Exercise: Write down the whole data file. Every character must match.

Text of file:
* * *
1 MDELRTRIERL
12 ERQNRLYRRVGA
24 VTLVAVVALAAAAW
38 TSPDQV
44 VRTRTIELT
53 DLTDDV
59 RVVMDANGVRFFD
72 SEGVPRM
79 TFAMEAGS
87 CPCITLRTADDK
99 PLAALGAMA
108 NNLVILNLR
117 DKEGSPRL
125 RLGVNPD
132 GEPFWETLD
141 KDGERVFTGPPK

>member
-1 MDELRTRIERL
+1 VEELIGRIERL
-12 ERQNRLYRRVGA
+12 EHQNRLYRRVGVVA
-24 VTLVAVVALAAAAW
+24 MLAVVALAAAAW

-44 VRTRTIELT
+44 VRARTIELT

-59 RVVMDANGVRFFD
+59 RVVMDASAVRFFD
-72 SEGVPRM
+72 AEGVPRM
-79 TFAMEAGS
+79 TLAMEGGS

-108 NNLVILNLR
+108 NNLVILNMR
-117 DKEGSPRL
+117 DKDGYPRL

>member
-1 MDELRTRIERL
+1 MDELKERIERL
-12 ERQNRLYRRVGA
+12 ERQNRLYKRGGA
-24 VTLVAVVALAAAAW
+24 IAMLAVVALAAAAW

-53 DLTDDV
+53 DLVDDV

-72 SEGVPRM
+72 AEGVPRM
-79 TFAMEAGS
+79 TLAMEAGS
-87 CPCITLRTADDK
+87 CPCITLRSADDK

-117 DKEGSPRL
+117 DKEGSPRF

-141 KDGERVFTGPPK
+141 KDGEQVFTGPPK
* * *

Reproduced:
1 MDELRTRIERL
12 ERQNRLYRRVGA
24 VTLVAVVALAAAAW
38 TSPDQV
44 VRTRTIELT
53 DLTDDV
59 RVVMDANGVRFFD
72 SEGVPRM
79 TFAMEAGS
87 CPCITLRTADDK
99 PLAALGAMA
108 NNLVILNLR
117 DKEGSPRL
125 RLGVNPD
132 GEPFWETLD
141 KDGERVFTGPPK

>member
-1 MDELRTRIERL
+1 VEELIGRIERL
-12 ERQNRLYRRVGA
+12 EHQNRLYRRVGVVA
-24 VTLVAVVALAAAAW
+24 MLAVVALAAAAW

-44 VRTRTIELT
+44 VRARTIELT

-59 RVVMDANGVRFFD
+59 RVVMDASAVRFFD
-72 SEGVPRM
+72 AEGVPRM
-79 TFAMEAGS
+79 TLAMEGGS

-108 NNLVILNLR
+108 NNLVILNMR
-117 DKEGSPRL
+117 DKDGYPRL

>member
-1 MDELRTRIERL
+1 MDELKERIERL
-12 ERQNRLYRRVGA
+12 ERQNRLYKRGGA
-24 VTLVAVVALAAAAW
+24 IAMLAVVALAAAAW

-53 DLTDDV
+53 DLVDDV

-72 SEGVPRM
+72 AEGVPRM
-79 TFAMEAGS
+79 TLAMEAGS
-87 CPCITLRTADDK
+87 CPCITLRSADDK

-117 DKEGSPRL
+117 DKEGSPRF

-141 KDGERVFTGPPK
+141 KDGEQVFTGPPK